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[239] the best artists, that were brought here for the purpose from different parts of Europe, entitle it to the rank claimed for it in Spain, that of one of the very finest specimens of Gothic architecture in Europe. Annexed to the Cathedral, and belonging to it, is a library that must interest an American at least, since it was founded by Hernando Colon, a natural son of the discoverer of our country. . . . .

Seville, however, should also be considered as the capital seat of the genuine Spanish school in painting. It is to the Italian school what the Sylvanus and the Borghese Gladiator are to the Apollo and the Niobe; the perfection of human beauty, but nothing ideal, nothing taken from that hidden source of more than mortal grace and harmony, where Raphael stole the ideas for his Galatea, his Psyche, and his Madonnas, as Prometheus stole the fire of heaven. This is certainly wanting; yet, perhaps, no man ever stood before the works of Murillo here,—his Feeding the Five Thousand, and his Moses opening the Rock, in the Caridad, or his Assumption, in the Capuchinos,— and yet could be guilty of breathing a single regret at the recollections of Italy. . . . . The wonderful genius of Murillo can be studied and felt nowhere but at Seville, where he lived and died, and whose Cathedral, convents, and houses are full of his works. Velasquez, too, was a Sevilian; but he lived and labored at Madrid, and must be sought there in the Palace, and in the Academy of San Fernando; but except him, I believe there is no Spanish painter of high merit, that cannot be better understood at Seville than anywhere else, especially Herrera and Caño, who, with Velasquez and Murillo, are the great masters of the school.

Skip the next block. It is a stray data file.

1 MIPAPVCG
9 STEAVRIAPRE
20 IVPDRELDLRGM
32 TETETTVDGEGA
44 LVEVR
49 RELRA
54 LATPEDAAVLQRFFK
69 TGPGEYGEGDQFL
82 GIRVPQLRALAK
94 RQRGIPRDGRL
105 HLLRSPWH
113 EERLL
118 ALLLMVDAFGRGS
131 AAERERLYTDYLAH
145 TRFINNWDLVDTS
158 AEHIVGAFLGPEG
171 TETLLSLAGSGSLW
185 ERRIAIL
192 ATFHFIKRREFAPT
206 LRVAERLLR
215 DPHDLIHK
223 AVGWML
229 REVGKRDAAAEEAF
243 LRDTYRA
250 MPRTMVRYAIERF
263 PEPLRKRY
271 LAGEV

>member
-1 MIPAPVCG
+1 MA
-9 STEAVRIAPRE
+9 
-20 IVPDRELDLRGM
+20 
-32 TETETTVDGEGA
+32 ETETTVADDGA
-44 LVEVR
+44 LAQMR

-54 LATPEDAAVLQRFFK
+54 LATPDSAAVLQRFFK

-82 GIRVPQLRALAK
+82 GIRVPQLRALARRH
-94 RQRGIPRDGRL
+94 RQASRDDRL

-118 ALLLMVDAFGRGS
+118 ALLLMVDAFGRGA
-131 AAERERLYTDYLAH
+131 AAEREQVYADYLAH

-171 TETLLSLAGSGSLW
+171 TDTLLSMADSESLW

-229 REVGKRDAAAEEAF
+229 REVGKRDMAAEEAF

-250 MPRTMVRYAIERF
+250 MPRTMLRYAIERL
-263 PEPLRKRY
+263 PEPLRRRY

Of the people of Seville I saw a good deal and under different aspects, during the week I was there; that is, a good deal for so short a period. The lower classes are gay almost to folly, or, at least, were so at that moment, for it was the season of the great annual fair at Santiponce. To this fair all Seville goes out, during a week, every day. There are nothing but playthings, showy ornaments, and other trifles sold there; and as they come back into the city, a crowd is stationed at the bridge and for half a mile farther up, that abuses them with Andalusian volubility for their finery, which they gayly hold out and as gayly defend. In short, it is a kind of carnival, and I used to walk out that way for half an hour in the evening, to witness and enjoy this singular and striking exhibition of the light-hearted gayety of the popular character here, which, like the Roman, never passes to excess from this kind of excitement, as the character of the North does; for in London or Berlin you could not have such a crowd and such abuse as I heard without quarrels.

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